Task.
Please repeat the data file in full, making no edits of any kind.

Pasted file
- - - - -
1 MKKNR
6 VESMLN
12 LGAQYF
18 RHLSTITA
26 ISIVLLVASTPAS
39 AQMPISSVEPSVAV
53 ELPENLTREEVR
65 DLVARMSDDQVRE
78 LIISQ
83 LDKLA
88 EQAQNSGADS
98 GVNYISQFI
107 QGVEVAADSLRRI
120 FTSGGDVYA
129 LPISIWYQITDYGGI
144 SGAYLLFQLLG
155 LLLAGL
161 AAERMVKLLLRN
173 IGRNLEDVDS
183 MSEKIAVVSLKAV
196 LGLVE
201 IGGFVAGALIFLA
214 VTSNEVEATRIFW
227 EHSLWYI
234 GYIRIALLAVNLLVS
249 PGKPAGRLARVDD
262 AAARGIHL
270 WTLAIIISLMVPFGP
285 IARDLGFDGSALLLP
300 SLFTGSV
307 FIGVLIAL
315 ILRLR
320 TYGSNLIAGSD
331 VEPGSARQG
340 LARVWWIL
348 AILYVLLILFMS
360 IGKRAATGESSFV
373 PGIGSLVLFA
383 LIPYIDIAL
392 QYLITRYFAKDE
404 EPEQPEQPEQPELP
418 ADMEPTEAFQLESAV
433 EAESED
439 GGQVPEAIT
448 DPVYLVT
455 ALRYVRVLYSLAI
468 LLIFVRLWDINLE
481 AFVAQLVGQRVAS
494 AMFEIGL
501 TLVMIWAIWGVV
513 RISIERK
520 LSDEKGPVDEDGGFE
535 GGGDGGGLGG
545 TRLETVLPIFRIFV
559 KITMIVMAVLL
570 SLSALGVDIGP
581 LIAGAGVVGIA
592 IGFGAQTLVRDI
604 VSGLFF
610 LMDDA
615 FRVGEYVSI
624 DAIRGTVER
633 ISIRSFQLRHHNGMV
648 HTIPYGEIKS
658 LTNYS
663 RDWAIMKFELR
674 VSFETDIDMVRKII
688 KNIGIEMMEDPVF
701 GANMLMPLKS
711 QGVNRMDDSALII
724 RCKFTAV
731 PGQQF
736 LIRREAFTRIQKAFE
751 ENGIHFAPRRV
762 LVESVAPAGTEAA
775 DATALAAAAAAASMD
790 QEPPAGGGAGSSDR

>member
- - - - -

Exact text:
1 MKKNR
6 VESMLN
12 LGAQYF
18 RHLSTITA
26 ISIVLLVASTPAS
39 AQMPISSVEPSVAV
53 ELPENLTREEVR
65 DLVARMSDDQVRE
78 LIISQ
83 LDKLA
88 EQAQNSGADS
98 GVNYISQFI
107 QGVEVAADSLRRI
120 FTSGGDVYA
129 LPISIWYQITDYGGI
144 SGAYLLFQLLG
155 LLLAGL
161 AAERMVKLLLRN
173 IGRNLEDVDS
183 MSEKIAVVSLKAV
196 LGLVE
201 IGGFVAGALIFLA
214 VTSNEVEATRIFW
227 EHSLWYI
234 GYIRIALLAVNLLVS
249 PGKPAGRLARVDD
262 AAARGIHL
270 WTLAIIISLMVPFGP
285 IARDLGFDGSALLLP
300 SLFTGSV
307 FIGVLIAL
315 ILRLR
320 TYGSNLIAGSD
331 VEPGSARQG
340 LARVWWIL
348 AILYVLLILFMS
360 IGKRAATGESSFV
373 PGIGSLVLFA
383 LIPYIDIAL
392 QYLITRYFAKDE
404 EPEQPEQPEQPELP
418 ADMEPTEAFQLESAV
433 EAESED
439 GGQVPEAIT
448 DPVYLVT
455 ALRYVRVLYSLAI
468 LLIFVRLWDINLE
481 AFVAQLVGQRVAS
494 AMFEIGL
501 TLVMIWAIWGVV
513 RISIERK
520 LSDEKGPVDEDGGFE
535 GGGDGGGLGG
545 TRLETVLPIFRIFV
559 KITMIVMAVLL
570 SLSALGVDIGP
581 LIAGAGVVGIA
592 IGFGAQTLVRDI
604 VSGLFF
610 LMDDA
615 FRVGEYVSI
624 DAIRGTVER
633 ISIRSFQLRHHNGMV
648 HTIPYGEIKS
658 LTNYS
663 RDWAIMKFELR
674 VSFETDIDMVRKII
688 KNIGIEMMEDPVF
701 GANMLMPLKS
711 QGVNRMDDSALII
724 RCKFTAV
731 PGQQF
736 LIRREAFTRIQKAFE
751 ENGIHFAPRRV
762 LVESVAPAGTEAA
775 DATALAAAAAAASMD
790 QEPPAGGGAGSSDR

>member